Odes 2.6

Tibur or Tarentum: a poet’s dilemma?

by Horace

Tibur is next door to Horace’s beloved Sabine farm: is he actually thinking of leaving it to live in Tarentum, on the heel of Italy? Not really: his list of Tarentum’s local attractions is appealing, but its purpose is probably to compliment Septimius, who has a local connection of some kind, and the sub-text is surely that Horace prefers to stay where he is. In fact he begins by telling us so, and the tear at the end looks like a virtual one, shed on virtual ashes. Nothing much seems to be known about Septimius, though the prominent references to Greek traditions and the emphatic “poet friend” in the last line indicate that Horace’s poetry played an important part in the relationship. Was he an army friend? We will never know, but the second stanza has clear military overtones, and the very next poem will be addressed to someone who is certainly a fellow-veteran of Horace’s. Many thanks to Tony Sillem for the fine translation of this charmingly mysterious ode.

To scroll both versions of the poem at the same time - tap inside one box to select it and then scroll.

Septimi, Gadis aditure mecum et
Cantabrum indoctum iuga ferre nostra et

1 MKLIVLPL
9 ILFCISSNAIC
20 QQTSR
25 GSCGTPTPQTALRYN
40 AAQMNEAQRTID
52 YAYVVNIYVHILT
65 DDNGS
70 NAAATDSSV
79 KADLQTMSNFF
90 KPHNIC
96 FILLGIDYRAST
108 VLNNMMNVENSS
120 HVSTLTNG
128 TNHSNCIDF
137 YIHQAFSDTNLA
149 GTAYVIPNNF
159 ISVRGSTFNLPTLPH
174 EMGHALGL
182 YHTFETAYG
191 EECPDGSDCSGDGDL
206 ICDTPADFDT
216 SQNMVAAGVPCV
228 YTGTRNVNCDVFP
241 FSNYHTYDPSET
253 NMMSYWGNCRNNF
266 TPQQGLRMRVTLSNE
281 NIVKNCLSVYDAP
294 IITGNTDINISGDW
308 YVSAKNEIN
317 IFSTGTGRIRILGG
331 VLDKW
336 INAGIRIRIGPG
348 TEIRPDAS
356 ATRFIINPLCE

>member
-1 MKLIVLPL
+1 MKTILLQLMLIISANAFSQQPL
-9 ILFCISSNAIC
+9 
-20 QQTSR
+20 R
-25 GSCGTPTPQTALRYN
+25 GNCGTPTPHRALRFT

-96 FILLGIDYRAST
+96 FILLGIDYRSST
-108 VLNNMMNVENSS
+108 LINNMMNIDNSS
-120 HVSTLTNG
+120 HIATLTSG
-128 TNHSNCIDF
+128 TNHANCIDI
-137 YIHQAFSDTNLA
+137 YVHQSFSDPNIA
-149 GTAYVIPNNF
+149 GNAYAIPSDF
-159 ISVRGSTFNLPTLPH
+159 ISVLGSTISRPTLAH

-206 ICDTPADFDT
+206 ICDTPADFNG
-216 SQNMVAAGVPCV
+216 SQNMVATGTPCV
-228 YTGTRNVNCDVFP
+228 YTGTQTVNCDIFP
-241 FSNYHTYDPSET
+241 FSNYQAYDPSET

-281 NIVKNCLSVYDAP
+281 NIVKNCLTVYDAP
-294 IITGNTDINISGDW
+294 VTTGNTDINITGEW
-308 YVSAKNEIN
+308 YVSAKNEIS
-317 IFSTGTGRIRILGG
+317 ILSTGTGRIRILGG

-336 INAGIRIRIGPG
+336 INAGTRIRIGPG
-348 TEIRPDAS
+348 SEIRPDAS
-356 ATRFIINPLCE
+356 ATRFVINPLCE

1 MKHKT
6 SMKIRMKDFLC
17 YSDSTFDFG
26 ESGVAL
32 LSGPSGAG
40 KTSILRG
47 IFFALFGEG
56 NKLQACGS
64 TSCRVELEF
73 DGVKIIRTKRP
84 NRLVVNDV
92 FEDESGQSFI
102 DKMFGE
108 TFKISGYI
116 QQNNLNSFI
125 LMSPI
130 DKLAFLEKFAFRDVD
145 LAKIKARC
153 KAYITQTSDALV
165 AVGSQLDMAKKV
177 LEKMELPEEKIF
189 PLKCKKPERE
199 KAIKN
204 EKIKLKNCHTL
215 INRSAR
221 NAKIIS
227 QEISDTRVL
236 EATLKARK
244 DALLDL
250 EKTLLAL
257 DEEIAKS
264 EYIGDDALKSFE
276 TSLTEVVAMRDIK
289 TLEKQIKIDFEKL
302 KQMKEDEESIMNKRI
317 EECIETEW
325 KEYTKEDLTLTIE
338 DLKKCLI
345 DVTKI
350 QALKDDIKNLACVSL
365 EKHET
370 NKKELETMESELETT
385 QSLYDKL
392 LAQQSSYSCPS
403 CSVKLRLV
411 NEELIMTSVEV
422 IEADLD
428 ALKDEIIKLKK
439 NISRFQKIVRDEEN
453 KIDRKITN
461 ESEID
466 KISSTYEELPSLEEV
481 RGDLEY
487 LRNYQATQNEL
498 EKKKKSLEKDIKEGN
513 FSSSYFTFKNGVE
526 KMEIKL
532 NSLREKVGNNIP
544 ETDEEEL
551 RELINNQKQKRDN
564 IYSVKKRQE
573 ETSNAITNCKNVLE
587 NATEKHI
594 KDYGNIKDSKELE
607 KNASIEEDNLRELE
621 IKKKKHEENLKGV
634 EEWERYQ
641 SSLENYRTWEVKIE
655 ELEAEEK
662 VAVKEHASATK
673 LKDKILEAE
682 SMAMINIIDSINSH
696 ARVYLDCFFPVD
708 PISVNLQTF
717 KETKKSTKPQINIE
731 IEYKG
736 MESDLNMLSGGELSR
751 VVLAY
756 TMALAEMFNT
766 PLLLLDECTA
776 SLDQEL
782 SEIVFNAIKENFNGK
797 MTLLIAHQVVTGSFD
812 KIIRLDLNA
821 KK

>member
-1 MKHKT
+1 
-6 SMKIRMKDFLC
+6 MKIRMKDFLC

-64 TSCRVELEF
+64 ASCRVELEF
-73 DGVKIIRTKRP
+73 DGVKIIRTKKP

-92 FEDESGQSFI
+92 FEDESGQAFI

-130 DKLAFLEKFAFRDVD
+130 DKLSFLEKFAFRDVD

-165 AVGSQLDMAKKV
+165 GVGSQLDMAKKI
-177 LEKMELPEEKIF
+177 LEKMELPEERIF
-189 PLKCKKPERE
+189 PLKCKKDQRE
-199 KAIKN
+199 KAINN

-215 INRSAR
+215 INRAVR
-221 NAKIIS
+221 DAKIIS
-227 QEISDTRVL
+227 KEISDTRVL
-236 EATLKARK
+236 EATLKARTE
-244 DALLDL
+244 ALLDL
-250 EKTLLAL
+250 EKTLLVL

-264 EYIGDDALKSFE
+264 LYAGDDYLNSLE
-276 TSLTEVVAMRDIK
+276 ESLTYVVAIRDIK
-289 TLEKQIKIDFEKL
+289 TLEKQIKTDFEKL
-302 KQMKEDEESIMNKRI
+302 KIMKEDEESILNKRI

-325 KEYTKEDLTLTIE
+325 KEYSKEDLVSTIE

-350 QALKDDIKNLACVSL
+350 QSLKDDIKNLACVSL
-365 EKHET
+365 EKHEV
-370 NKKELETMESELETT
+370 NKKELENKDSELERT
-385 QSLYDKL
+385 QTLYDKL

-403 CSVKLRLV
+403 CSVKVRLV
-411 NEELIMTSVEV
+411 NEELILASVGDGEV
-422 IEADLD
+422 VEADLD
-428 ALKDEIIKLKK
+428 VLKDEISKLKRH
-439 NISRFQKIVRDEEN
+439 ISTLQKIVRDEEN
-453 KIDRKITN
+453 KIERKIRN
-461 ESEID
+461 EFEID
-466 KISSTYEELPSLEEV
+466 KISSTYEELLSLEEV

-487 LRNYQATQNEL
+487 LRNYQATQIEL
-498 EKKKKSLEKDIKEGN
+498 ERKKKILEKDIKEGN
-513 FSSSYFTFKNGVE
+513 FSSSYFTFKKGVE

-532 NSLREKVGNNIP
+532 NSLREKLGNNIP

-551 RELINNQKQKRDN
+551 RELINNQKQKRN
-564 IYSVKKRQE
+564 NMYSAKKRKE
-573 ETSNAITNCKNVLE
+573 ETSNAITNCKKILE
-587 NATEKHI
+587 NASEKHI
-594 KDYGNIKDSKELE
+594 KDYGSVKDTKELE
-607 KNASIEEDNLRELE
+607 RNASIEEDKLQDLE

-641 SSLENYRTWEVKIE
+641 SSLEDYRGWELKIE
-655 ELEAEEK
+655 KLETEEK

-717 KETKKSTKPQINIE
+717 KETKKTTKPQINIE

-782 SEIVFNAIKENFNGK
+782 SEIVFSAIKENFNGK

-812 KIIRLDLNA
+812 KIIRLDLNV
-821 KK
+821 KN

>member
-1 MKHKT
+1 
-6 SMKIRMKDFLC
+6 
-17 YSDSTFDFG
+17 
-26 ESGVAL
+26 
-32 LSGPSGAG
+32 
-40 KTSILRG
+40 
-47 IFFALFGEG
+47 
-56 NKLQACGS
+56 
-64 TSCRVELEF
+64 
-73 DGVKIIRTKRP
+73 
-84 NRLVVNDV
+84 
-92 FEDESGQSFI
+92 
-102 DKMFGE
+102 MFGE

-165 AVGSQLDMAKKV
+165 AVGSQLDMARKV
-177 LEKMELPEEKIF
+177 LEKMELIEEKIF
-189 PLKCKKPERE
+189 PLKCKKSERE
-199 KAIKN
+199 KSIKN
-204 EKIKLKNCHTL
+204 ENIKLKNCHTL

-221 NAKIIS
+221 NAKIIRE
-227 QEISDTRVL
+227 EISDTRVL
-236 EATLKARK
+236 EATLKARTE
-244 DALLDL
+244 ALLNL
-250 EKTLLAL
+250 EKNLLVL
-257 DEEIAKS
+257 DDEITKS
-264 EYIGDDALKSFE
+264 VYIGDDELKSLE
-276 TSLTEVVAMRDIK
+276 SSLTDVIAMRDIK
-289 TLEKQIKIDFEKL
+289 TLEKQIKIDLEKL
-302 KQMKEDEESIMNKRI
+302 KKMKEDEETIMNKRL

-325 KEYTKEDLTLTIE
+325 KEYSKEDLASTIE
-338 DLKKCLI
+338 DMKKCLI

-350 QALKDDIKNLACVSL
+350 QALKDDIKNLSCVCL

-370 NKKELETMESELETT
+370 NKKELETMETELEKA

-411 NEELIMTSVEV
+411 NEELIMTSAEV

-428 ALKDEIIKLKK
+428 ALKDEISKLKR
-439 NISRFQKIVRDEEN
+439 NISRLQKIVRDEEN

barbaras Syrtis, ubi Maura semper
aestuat unda,

Tibur Argeo positum colono
sit meae sedes utinam senectae,
sit modus lasso maris et viarum
militiaeque.

Unde si Parcae prohibent iniquae,
dulce pellitis ovibus Galaesi
flumen et regnata petam Laconi
rura Phalantho.

ille terrarum mihi praeter omnis
angulus ridet, ubi non Hymetto
mella decedunt viridique certat
baca Venafro,

ver ubi longum tepidasque praebet
Iuppiter brumas et amicus Aulon
fertili Baccho minimum Falernis
invidet uvis.

ille te mecum locus et beatae
postulant arces; ibi tu calentem
debita sparges lacrima favillam
vatis amici.

Septimius, you are happy to go with me to Cadiz,
to the Cantabrian tribes still free from Rome’s yoke, or
to the wild North African sand-banks, where
the Moorish wave forever heaves.

But I would wish to end my days at Tibur,
home to the Argive Settlers: that will be my retreat
when I am tired of wandering and warfare, when I have
seen my last Ocean view.

And if the adverse fates should bar that road, then I will
go in search of the river Galaesus,
kind to its skin-clad sheep, and the fields once ruled by
Spartan Galanthus.

That quiet corner of the world still smiles for me
above all others, Hymettus has not such honey,
nor will you find the same richness of olives
in green Venafrum.

There mild midwinters and an early spring
are Jupiter’s gift, there Tarentine Aulon, dear to
fertile Bacchus, can find no cause to envy
The Falernian vineyards.

That is the place, that high, abundant land
calls to us, Septimius, and there you will one day
shed a tear on the still-warm ashes
of your poet friend.

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